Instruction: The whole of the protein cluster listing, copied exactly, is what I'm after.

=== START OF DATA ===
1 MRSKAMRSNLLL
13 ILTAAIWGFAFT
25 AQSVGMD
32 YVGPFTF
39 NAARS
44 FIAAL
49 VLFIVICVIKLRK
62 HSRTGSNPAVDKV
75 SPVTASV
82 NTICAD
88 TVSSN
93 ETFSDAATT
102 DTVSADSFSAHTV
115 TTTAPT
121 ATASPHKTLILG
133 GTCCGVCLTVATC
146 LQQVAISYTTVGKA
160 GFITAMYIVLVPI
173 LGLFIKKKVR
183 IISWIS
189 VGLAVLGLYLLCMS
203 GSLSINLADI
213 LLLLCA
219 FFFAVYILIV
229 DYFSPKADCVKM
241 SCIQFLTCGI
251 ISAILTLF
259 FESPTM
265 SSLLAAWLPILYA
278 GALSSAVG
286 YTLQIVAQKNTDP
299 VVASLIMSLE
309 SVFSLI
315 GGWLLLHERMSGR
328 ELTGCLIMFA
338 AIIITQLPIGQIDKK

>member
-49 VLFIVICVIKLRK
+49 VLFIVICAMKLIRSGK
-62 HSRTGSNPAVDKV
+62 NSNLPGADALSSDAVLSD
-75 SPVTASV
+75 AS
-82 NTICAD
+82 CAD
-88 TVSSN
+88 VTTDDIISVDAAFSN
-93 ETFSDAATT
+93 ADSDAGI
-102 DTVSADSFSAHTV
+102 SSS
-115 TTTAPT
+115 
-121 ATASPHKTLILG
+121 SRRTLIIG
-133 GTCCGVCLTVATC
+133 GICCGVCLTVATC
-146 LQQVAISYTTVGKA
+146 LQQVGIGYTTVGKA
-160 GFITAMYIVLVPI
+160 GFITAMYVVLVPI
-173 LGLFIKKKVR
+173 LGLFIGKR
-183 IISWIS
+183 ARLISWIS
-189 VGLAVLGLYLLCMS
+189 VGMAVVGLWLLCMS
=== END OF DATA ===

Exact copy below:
1 MRSKAMRSNLLL
13 ILTAAIWGFAFT
25 AQSVGMD
32 YVGPFTF
39 NAARS
44 FIAAL
49 VLFIVICVIKLRK
62 HSRTGSNPAVDKV
75 SPVTASV
82 NTICAD
88 TVSSN
93 ETFSDAATT
102 DTVSADSFSAHTV
115 TTTAPT
121 ATASPHKTLILG
133 GTCCGVCLTVATC
146 LQQVAISYTTVGKA
160 GFITAMYIVLVPI
173 LGLFIKKKVR
183 IISWIS
189 VGLAVLGLYLLCMS
203 GSLSINLADI
213 LLLLCA
219 FFFAVYILIV
229 DYFSPKADCVKM
241 SCIQFLTCGI
251 ISAILTLF
259 FESPTM
265 SSLLAAWLPILYA
278 GALSSAVG
286 YTLQIVAQKNTDP
299 VVASLIMSLE
309 SVFSLI
315 GGWLLLHERMSGR
328 ELTGCLIMFA
338 AIIITQLPIGQIDKK

>member
-49 VLFIVICVIKLRK
+49 VLFIVICAMKLIRSGK
-62 HSRTGSNPAVDKV
+62 NSNLPGADALSSDAVLSD
-75 SPVTASV
+75 AS
-82 NTICAD
+82 CAD
-88 TVSSN
+88 VTTDDIISVDAAFSN
-93 ETFSDAATT
+93 ADSDAGI
-102 DTVSADSFSAHTV
+102 SSS
-115 TTTAPT
+115 
-121 ATASPHKTLILG
+121 SRRTLIIG
-133 GTCCGVCLTVATC
+133 GICCGVCLTVATC
-146 LQQVAISYTTVGKA
+146 LQQVGIGYTTVGKA
-160 GFITAMYIVLVPI
+160 GFITAMYVVLVPI
-173 LGLFIKKKVR
+173 LGLFIGKR
-183 IISWIS
+183 ARLISWIS
-189 VGLAVLGLYLLCMS
+189 VGMAVVGLWLLCMS